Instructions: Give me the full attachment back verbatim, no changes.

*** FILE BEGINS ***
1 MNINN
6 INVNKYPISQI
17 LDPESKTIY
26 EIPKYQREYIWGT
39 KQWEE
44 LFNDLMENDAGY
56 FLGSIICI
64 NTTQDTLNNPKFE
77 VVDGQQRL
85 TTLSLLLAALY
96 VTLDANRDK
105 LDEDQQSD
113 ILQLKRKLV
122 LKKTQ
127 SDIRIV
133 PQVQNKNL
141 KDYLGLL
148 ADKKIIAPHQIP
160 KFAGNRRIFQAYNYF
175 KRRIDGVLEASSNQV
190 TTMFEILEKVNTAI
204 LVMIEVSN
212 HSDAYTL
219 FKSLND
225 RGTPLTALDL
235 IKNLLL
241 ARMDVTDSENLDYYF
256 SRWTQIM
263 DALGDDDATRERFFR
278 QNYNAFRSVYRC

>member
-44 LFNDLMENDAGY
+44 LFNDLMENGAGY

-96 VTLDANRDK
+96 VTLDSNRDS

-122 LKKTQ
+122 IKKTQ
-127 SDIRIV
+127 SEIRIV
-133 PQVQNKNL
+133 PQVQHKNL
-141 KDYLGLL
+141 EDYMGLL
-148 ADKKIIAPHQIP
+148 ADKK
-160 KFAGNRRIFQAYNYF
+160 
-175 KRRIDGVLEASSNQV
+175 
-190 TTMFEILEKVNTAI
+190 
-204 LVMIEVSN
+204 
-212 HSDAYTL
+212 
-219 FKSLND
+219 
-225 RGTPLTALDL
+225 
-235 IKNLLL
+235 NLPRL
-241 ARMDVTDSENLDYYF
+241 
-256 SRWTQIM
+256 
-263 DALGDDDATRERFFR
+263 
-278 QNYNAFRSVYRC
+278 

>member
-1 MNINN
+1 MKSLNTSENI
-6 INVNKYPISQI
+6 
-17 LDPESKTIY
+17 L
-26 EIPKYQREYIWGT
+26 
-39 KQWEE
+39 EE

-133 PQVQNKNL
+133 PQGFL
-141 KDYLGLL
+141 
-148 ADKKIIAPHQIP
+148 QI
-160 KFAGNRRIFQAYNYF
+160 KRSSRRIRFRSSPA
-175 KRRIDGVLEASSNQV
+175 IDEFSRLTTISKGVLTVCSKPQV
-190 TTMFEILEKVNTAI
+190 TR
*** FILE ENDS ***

1 MNINN
6 INVNKYPISQI
17 LDPESKTIY
26 EIPKYQREYIWGT
39 KQWEE
44 LFNDLMENDAGY
56 FLGSIICI
64 NTTQDTLNNPKFE
77 VVDGQQRL
85 TTLSLLLAALY
96 VTLDANRDK
105 LDEDQQSD
113 ILQLKRKLV
122 LKKTQ
127 SDIRIV
133 PQVQNKNL
141 KDYLGLL
148 ADKKIIAPHQIP
160 KFAGNRRIFQAYNYF
175 KRRIDGVLEASSNQV
190 TTMFEILEKVNTAI
204 LVMIEVSN
212 HSDAYTL
219 FKSLND
225 RGTPLTALDL
235 IKNLLL
241 ARMDVTDSENLDYYF
256 SRWTQIM
263 DALGDDDATRERFFR
278 QNYNAFRSVYRC

>member
-44 LFNDLMENDAGY
+44 LFNDLMENGAGY

-96 VTLDANRDK
+96 VTLDSNRDS

-122 LKKTQ
+122 IKKTQ
-127 SDIRIV
+127 SEIRIV
-133 PQVQNKNL
+133 PQVQHKNL
-141 KDYLGLL
+141 EDYMGLL
-148 ADKKIIAPHQIP
+148 ADKK
-160 KFAGNRRIFQAYNYF
+160 
-175 KRRIDGVLEASSNQV
+175 
-190 TTMFEILEKVNTAI
+190 
-204 LVMIEVSN
+204 
-212 HSDAYTL
+212 
-219 FKSLND
+219 
-225 RGTPLTALDL
+225 
-235 IKNLLL
+235 NLPRL
-241 ARMDVTDSENLDYYF
+241 
-256 SRWTQIM
+256 
-263 DALGDDDATRERFFR
+263 
-278 QNYNAFRSVYRC
+278 

>member
-1 MNINN
+1 MKSLNTSENI
-6 INVNKYPISQI
+6 
-17 LDPESKTIY
+17 L
-26 EIPKYQREYIWGT
+26 
-39 KQWEE
+39 EE

-133 PQVQNKNL
+133 PQGFL
-141 KDYLGLL
+141 
-148 ADKKIIAPHQIP
+148 QI
-160 KFAGNRRIFQAYNYF
+160 KRSSRRIRFRSSPA
-175 KRRIDGVLEASSNQV
+175 IDEFSRLTTISKGVLTVCSKPQV
-190 TTMFEILEKVNTAI
+190 TR